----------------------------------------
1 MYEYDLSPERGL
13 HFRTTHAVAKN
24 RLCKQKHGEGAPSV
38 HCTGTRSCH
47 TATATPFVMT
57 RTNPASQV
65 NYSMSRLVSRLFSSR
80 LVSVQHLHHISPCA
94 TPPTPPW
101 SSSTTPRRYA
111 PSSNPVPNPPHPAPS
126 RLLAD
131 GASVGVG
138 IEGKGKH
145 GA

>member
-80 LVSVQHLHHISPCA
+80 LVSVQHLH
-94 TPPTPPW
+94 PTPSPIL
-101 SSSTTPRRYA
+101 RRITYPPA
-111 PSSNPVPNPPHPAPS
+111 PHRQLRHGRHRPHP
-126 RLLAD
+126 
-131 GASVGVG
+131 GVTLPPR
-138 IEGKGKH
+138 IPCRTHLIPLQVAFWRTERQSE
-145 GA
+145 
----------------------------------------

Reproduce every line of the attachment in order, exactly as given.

1 MYEYDLSPERGL
13 HFRTTHAVAKN
24 RLCKQKHGEGAPSV
38 HCTGTRSCH
47 TATATPFVMT
57 RTNPASQV
65 NYSMSRLVSRLFSSR
80 LVSVQHLHHISPCA
94 TPPTPPW
101 SSSTTPRRYA
111 PSSNPVPNPPHPAPS
126 RLLAD
131 GASVGVG
138 IEGKGKH
145 GA

>member
-80 LVSVQHLHHISPCA
+80 LVSVQHLH
-94 TPPTPPW
+94 PTPSPIL
-101 SSSTTPRRYA
+101 RRITYPPA
-111 PSSNPVPNPPHPAPS
+111 PHRQLRHGRHRPHP
-126 RLLAD
+126 
-131 GASVGVG
+131 GVTLPPR
-138 IEGKGKH
+138 IPCRTHLIPLQVAFWRTERQSE
-145 GA
+145 